Are ear infections on the rise?
It is a statement that many parents dread hearing at the doctor’s office and yet it happens quite often, “Your child has an ear infection.” The problem with pediatric ear infections from a parent’s perspective is that symptoms are all over the map. Sometimes a child will mention that their ear hurts and other times it comes up when addressing other abnormalities such as a fever, headache or allergies.
Unfortunately, the infection has been on the rise in pediatric patients. With respiratory viral infections due to seasonal allergies or kids simply developing symptoms, ear infections can be a serious issue. Repeated ear infections that aren’t treated in children can lead to hearing loss that could be temporary or even permanent.
Interestingly, during the COVID pandemic, research showed that hospitalizations for ear infections actually declined. With the pandemic easing up, pediatricians have been inundated with ear infections.
“We have seen quite an increase in viral illnesses with subsequent ear infections,” says Dr. Keith Benziger, pediatrician at Advocate Children’s Medical Group in Aurora, Ill. “Once the masks came off in schools and the daycares were back to full time, we were treating more ear infections than the first year or two of the pandemic.”
In severe cases, antibiotics will likely be prescribed. However, there are many recommendations limiting the use of antibiotics for children under the age of three, so be sure to check with your pediatrician.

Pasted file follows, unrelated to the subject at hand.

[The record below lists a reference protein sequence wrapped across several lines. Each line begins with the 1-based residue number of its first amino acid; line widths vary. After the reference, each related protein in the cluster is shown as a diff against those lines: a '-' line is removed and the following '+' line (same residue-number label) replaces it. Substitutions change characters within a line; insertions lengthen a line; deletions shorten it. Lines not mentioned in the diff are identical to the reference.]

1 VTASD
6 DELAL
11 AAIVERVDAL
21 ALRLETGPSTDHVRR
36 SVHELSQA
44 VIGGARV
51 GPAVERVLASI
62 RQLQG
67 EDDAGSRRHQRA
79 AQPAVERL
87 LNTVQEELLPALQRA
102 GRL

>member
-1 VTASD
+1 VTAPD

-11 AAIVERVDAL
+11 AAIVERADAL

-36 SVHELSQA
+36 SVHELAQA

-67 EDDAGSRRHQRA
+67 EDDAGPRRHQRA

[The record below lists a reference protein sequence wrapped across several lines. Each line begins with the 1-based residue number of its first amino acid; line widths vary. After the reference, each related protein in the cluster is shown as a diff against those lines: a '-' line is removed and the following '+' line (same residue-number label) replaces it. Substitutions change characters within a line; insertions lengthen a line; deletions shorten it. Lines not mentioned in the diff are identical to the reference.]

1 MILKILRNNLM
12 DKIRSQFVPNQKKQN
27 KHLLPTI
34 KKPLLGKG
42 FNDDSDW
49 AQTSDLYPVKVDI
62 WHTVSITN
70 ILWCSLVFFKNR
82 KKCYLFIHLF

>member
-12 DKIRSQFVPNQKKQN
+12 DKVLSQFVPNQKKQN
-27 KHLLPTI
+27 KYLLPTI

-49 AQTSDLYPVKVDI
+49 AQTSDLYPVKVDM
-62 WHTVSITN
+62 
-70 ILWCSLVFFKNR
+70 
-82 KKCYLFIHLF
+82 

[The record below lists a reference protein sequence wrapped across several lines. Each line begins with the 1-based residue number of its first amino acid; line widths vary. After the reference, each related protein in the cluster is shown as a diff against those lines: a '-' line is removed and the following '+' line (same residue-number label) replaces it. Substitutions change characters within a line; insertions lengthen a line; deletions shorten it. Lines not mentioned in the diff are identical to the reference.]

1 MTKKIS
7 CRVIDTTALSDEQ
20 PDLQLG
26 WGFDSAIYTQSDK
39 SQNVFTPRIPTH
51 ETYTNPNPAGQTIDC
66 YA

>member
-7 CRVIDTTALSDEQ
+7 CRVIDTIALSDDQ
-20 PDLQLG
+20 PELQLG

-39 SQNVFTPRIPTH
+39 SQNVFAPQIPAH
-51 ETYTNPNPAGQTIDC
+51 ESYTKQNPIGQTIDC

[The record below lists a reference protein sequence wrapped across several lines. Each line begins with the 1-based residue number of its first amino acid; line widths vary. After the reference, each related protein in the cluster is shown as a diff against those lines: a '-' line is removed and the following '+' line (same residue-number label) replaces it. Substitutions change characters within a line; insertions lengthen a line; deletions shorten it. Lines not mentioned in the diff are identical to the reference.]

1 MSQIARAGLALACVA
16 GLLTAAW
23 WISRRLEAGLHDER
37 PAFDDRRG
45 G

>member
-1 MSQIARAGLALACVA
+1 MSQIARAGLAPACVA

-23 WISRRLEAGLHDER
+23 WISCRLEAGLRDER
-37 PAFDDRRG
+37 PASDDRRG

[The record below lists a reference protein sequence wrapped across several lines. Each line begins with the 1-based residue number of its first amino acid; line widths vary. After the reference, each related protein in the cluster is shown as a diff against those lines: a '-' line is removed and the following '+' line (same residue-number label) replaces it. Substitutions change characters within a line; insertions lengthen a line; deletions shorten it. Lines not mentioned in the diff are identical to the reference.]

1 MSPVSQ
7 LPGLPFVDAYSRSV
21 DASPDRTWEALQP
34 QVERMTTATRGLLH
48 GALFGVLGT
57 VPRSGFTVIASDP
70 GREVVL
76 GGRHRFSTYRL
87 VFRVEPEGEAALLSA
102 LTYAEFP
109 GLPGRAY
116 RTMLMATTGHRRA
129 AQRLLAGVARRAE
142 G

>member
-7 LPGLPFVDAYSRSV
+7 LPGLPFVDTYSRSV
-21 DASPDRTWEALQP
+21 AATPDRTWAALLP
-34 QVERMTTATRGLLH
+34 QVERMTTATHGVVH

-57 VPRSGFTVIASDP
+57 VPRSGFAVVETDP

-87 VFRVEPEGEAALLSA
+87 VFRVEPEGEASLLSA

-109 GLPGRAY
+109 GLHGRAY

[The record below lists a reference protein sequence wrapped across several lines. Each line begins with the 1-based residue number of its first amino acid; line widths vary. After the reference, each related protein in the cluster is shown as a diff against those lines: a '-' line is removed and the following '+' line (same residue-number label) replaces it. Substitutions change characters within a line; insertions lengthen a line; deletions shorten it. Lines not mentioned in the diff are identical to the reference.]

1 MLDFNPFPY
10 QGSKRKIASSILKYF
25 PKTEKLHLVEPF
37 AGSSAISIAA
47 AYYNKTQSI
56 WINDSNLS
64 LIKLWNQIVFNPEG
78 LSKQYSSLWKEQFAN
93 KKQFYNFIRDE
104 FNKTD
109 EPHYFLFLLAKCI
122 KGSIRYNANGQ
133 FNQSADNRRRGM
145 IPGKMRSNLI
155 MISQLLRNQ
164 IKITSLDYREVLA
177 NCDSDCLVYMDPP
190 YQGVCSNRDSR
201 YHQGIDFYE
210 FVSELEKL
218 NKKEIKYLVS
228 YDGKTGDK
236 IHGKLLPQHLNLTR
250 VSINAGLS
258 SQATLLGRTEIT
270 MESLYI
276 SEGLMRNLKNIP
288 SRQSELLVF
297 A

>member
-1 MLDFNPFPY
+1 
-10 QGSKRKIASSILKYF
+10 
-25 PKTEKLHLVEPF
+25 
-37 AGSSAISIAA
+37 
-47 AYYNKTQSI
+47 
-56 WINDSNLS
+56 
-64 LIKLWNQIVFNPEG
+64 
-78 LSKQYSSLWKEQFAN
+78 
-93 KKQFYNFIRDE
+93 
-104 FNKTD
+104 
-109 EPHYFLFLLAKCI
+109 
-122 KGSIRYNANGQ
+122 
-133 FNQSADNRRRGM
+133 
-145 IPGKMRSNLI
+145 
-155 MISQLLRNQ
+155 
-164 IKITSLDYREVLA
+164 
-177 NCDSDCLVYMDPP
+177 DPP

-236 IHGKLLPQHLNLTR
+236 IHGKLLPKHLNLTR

Is there anything that parents can do or watch out for?
“Not all ear pain or pulling at the ear is an ear infection,” concludes Dr. Benziger. “If there is also an associated cold, fever or fussiness when lying down, then an ear infection is more likely.”
Some tips to help prevent ear infections in kids:
- Wash your hands: Washing with soap and water can help prevent the spread of germs, reducing the risk of catching a cold, flu or other viruses that can lead to an ear infection.
- Keep up to date on vaccinations: Many common vaccinations, such as the flu vaccine, can help boost the immune system and prevent kids from getting ear infections.
- Combat allergies early: Use antihistamines and other over-the-counter remedies to reduce the impact. Allergies can cause fluid buildup and inflammation which can lead to ear infections.
About the Author
Colin graduated from Marquette University with a degree in communications and has more than 10 years of experience in small marketing firms to Fortune 500 companies. Colin is married to his wonderful wife, Brooke, and they have two children. Outside of work, Colin enjoys golf, going to the gym, watching movies (he is a Star Wars nerd), tinkering with his home theater and spending time with family and friends.